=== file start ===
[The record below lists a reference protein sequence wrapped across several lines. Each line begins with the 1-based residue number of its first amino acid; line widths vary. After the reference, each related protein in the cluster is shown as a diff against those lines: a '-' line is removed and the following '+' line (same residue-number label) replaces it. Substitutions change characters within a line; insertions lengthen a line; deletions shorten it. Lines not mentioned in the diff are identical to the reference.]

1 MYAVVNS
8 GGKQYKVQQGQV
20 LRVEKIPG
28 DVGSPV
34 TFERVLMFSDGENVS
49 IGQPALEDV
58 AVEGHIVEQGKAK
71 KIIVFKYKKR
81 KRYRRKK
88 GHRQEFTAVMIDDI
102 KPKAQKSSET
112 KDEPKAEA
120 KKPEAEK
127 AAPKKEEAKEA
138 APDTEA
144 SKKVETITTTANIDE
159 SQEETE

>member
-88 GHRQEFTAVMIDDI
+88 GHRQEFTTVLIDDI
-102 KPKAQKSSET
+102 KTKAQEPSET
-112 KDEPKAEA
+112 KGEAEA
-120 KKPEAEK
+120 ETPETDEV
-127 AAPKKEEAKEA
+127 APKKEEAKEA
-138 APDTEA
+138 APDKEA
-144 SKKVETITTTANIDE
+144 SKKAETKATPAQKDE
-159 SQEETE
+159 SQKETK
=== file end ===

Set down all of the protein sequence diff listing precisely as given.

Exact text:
[The record below lists a reference protein sequence wrapped across several lines. Each line begins with the 1-based residue number of its first amino acid; line widths vary. After the reference, each related protein in the cluster is shown as a diff against those lines: a '-' line is removed and the following '+' line (same residue-number label) replaces it. Substitutions change characters within a line; insertions lengthen a line; deletions shorten it. Lines not mentioned in the diff are identical to the reference.]

1 MYAVVNS
8 GGKQYKVQQGQV
20 LRVEKIPG
28 DVGSPV
34 TFERVLMFSDGENVS
49 IGQPALEDV
58 AVEGHIVEQGKAK
71 KIIVFKYKKR
81 KRYRRKK
88 GHRQEFTAVMIDDI
102 KPKAQKSSET
112 KDEPKAEA
120 KKPEAEK
127 AAPKKEEAKEA
138 APDTEA
144 SKKVETITTTANIDE
159 SQEETE

>member
-88 GHRQEFTAVMIDDI
+88 GHRQEFTTVLIDDI
-102 KPKAQKSSET
+102 KTKAQEPSET
-112 KDEPKAEA
+112 KGEAEA
-120 KKPEAEK
+120 ETPETDEV
-127 AAPKKEEAKEA
+127 APKKEEAKEA
-138 APDTEA
+138 APDKEA
-144 SKKVETITTTANIDE
+144 SKKAETKATPAQKDE
-159 SQEETE
+159 SQKETK